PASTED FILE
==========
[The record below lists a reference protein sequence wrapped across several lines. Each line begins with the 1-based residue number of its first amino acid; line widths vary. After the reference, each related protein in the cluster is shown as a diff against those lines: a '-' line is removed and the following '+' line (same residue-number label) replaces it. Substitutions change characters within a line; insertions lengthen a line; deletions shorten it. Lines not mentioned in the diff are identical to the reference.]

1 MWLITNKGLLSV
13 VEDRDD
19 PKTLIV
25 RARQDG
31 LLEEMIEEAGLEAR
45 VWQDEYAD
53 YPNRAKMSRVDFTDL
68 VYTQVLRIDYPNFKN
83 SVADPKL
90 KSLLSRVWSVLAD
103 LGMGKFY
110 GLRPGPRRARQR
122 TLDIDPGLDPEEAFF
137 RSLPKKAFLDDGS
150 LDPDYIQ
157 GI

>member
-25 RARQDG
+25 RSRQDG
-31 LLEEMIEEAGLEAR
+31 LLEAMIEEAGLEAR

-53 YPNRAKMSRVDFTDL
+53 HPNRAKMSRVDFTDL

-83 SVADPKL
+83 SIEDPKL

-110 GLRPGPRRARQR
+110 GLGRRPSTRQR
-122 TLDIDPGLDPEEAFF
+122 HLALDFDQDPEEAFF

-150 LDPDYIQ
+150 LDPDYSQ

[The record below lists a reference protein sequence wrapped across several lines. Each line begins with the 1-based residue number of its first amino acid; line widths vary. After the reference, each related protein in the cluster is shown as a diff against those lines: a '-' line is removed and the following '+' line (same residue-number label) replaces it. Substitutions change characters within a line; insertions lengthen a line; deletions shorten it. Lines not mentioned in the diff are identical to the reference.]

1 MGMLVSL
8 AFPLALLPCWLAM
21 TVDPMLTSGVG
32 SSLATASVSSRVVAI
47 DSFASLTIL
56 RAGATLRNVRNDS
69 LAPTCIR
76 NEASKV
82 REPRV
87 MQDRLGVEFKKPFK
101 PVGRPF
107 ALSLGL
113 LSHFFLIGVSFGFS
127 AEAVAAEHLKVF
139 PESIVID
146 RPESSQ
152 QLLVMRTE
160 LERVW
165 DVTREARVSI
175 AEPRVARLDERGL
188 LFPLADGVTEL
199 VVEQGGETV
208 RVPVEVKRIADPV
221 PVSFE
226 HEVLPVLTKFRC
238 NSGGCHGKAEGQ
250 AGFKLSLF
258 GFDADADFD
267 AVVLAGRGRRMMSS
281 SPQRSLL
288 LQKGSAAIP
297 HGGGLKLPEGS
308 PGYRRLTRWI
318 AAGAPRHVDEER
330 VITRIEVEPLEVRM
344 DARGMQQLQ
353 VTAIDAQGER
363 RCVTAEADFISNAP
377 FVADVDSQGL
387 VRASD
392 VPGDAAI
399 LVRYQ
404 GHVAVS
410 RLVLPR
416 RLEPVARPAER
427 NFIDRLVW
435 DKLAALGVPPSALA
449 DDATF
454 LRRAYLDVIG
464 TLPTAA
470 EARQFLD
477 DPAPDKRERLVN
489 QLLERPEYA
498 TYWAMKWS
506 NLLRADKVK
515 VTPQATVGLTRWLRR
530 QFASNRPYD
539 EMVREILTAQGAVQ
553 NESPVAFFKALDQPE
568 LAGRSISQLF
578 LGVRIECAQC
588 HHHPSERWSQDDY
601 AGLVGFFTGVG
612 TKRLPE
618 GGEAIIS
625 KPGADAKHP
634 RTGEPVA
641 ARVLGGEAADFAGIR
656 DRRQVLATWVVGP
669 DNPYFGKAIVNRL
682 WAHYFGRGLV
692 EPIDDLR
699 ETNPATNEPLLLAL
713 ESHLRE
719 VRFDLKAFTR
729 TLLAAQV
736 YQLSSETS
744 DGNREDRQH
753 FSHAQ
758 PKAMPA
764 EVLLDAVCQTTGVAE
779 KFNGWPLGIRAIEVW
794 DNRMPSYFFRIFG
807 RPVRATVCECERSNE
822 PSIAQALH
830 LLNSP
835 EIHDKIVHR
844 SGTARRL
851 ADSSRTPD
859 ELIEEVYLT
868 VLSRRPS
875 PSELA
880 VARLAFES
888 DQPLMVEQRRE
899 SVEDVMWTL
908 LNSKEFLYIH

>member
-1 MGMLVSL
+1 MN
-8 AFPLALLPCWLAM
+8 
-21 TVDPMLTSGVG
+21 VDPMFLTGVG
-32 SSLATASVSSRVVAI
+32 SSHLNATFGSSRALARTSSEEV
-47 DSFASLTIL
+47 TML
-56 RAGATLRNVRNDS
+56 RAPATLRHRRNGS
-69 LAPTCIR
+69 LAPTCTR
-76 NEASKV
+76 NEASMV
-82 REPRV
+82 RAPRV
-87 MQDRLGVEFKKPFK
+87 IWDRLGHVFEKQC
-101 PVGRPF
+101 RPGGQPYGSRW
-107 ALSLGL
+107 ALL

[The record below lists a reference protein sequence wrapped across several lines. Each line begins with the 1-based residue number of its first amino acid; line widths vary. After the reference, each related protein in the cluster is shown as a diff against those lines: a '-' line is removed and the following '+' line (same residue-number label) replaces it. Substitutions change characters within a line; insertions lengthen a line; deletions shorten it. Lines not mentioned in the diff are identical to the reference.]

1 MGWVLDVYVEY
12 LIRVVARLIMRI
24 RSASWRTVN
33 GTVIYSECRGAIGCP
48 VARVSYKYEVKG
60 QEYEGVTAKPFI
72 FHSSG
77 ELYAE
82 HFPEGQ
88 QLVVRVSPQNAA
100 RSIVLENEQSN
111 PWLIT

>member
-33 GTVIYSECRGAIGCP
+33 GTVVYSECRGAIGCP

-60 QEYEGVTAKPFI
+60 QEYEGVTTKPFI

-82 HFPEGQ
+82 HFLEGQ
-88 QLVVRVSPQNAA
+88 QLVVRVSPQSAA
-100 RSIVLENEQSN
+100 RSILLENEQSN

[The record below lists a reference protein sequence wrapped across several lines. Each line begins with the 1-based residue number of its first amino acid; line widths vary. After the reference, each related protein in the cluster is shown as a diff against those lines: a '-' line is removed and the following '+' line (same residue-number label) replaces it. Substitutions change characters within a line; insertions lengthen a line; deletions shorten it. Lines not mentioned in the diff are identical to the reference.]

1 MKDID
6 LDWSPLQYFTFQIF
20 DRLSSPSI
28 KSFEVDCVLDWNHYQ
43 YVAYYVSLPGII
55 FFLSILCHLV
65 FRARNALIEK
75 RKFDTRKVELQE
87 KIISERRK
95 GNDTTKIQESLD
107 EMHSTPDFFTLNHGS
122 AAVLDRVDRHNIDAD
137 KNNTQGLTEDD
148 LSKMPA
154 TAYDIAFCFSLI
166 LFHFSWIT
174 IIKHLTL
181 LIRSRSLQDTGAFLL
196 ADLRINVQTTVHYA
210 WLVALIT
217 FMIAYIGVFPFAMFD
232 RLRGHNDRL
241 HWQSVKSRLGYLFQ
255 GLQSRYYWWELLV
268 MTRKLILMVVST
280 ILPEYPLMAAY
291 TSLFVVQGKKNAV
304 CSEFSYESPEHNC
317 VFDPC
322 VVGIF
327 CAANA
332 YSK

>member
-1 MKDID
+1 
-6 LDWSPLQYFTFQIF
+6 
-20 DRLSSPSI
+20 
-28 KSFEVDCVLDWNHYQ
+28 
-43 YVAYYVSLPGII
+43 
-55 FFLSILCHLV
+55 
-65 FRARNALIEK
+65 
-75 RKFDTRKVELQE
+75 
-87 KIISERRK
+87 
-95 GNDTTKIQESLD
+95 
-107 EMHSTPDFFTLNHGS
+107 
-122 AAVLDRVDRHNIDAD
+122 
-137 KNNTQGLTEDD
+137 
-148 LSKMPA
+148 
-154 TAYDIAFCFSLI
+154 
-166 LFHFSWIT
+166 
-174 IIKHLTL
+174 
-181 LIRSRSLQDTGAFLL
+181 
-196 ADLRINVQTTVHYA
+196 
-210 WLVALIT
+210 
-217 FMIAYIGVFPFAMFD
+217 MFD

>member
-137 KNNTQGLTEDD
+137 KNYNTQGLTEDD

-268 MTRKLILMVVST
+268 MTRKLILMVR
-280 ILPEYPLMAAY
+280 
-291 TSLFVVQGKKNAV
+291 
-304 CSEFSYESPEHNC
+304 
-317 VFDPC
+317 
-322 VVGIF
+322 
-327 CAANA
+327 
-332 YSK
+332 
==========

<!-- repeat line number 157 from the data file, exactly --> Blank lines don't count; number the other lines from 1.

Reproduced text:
12 LIRVVARLIMRI